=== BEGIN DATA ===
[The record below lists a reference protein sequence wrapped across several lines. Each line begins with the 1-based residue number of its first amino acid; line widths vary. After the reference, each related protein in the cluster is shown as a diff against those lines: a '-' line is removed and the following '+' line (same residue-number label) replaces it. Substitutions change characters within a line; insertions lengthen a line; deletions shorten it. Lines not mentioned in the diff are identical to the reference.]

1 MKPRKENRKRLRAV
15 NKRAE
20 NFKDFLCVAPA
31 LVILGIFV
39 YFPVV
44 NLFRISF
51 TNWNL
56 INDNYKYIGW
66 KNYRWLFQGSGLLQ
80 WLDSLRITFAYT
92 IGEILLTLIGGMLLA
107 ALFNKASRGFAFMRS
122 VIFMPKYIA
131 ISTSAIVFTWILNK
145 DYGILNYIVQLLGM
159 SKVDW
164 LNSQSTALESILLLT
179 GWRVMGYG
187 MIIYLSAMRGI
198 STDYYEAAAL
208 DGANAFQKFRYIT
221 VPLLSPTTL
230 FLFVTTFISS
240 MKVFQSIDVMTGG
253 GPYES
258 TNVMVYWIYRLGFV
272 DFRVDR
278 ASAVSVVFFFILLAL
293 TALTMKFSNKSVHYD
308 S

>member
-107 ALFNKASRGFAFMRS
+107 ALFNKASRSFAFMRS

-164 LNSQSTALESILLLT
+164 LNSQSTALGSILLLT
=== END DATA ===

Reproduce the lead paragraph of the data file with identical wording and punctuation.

[The record below lists a reference protein sequence wrapped across several lines. Each line begins with the 1-based residue number of its first amino acid; line widths vary. After the reference, each related protein in the cluster is shown as a diff against those lines: a '-' line is removed and the following '+' line (same residue-number label) replaces it. Substitutions change characters within a line; insertions lengthen a line; deletions shorten it. Lines not mentioned in the diff are identical to the reference.]